HONESDALE— Since managing the winter's wayward snowfall can be taxing on one's ticker, February is a good time to consider proper cardiovascular care.
In line with the American Association of Cardiovascular and Pulmonary Rehabilitation (AACVPR)'s mission to mend a manner of broken heart, the Wayne County Commissioners proclaimed the week of February 11 through 17 as National Cardiac Rehabilitation Week in Wayne County.
According to data listed in the commissioners' proclamation, heart disease is “... the leading cause of death in our nation and Wayne County ranks sixth in the state in the number of deaths from coronary heart disease.”
Present to receive the proclamation last Thursday, February 8, and elaborate on rehabilitative efforts in the county were Nadine Greco, Wayne Memorial Hospital (WMH) Cardiac Rehabilitation Coordinator and two recent program attendees, Kathy Schloesser and Ed Ritzler.
Schloesser had started the program a few weeks prior after a cardiac surgery she described as “a long time coming.”
“When I got to it, I probably would have had, six months to live … if I didn't have my procedure when I did,” said Schloesser.
Having recently started the program, and only being two months recovered from surgery, Schloesser noted she felt most frustrated by the low energy levels resulting from the operation.
“I'm a recovering workaholic,” she joked.
Greco noted, “That's the thing. I think most people get frustrated, especially if they're workaholics or just … can't sit still.”
The cardiac rehab coordinator continued, explaining some don't realize the recovery process can take several months to see results.
“I look at it as, 'let's not look at it as a bad thing,' let's look at it as, 'what could come out of this?,' in terms of 'maybe I don't need to work as much.'”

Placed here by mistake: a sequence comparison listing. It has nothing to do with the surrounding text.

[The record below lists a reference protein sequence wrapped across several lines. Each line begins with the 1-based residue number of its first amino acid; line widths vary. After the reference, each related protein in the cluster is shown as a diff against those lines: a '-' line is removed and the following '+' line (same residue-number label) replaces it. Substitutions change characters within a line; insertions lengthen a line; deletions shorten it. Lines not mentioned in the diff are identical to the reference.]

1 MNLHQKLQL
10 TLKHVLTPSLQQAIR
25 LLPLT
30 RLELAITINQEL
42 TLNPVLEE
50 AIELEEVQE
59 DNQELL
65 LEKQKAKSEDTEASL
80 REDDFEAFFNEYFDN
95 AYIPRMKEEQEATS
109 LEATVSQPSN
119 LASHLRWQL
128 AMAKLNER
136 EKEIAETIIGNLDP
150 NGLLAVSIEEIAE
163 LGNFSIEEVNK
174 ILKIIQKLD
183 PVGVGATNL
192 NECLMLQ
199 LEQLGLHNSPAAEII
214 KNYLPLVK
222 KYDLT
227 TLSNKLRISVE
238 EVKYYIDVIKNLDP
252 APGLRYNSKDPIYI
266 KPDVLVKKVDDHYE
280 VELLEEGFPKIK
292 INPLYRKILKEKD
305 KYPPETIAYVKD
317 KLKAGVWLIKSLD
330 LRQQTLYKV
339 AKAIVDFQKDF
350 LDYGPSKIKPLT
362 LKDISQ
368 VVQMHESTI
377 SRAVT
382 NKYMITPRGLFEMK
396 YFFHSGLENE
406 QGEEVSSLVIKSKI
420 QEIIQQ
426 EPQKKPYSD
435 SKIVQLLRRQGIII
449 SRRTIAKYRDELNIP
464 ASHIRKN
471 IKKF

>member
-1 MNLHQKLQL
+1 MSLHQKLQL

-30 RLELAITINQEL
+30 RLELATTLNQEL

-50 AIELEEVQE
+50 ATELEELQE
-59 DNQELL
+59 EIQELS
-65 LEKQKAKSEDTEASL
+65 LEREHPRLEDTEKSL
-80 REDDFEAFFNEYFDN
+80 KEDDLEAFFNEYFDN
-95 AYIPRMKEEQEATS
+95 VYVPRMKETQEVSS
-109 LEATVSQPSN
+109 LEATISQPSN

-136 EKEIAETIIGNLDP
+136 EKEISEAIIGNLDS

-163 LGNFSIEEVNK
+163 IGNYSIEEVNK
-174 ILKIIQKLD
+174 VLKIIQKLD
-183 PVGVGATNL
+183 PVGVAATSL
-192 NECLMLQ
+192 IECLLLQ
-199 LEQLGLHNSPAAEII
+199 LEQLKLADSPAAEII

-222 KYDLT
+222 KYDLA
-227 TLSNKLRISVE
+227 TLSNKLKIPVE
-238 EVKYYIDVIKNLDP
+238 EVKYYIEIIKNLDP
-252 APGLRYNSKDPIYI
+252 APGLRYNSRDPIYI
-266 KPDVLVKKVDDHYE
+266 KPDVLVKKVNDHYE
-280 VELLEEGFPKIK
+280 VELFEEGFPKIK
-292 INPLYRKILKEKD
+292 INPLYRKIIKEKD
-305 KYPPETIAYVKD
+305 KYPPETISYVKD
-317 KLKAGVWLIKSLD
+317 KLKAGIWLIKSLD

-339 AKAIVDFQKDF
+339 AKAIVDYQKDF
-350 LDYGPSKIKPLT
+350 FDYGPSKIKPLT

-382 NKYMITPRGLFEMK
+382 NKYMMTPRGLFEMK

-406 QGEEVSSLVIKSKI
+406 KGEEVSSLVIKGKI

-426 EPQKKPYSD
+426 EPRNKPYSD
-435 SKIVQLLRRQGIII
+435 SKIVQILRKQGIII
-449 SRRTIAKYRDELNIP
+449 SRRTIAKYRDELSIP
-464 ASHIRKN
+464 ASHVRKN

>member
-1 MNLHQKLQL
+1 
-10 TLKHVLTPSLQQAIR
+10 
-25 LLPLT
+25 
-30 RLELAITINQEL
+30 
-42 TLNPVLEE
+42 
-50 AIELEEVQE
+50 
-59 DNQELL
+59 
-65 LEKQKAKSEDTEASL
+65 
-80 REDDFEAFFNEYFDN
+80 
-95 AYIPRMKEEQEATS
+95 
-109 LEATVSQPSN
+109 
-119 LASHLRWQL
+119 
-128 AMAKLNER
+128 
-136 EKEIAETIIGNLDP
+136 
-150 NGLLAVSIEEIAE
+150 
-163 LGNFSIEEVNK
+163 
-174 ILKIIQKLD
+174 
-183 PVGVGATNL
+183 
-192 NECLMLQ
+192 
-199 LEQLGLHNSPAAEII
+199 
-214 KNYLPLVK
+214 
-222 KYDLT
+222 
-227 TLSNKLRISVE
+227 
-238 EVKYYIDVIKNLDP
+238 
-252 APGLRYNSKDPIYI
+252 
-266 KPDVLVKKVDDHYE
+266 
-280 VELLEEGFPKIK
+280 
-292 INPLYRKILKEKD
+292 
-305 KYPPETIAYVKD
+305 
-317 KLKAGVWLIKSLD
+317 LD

Ritzler stated he's been in the cardiac rehabilitation program since April, the result of a heart attack suffered from shoveling snow last March.
He explained his doctor recommended Greco and the WMH program to help strengthen his heart to oxygenate his blood.
The cardiac rehabilitation program “...changed my life,” said Ritzler. “I feel better, not as good as I did before, but it's better, it's much better.”
Greco noted a large part of the success in the program comes from the individuals who take it upon themselves to show up and put in the work.
“You took the initiative to do this. And a lot of people just don't take advantage of the program and I wish they would because they would feel a lot better...,” said Greco.
She noted without a conscious change in lifestyle, victims of heart attacks set themselves up for future incidents.
There is an increasing number of patients in need of cardiac rehabilitation in their 40s and 50s, said Greco.
Noting that the new blood pressure metric falls at 130/80, Greco stated the goal of the program, and really for healthy living in general is: “Everybody should at least get 150 minutes a week of exercise. That's 30 minutes, five days per week.”
She said losing weight and a change in lifestyle can help lower blood pressure levels to that new metric and forestall the use of medications to keep it under control.
Finding a friend with which to exercise is a helpful way to find encouragement to see it through, stated Greco.
“But make sure if you have any problems always check with your doctor...If you wanna go to the gym ... get checked out by the doctor first.”
Sleep is also a helpful way to stay healthy, she said.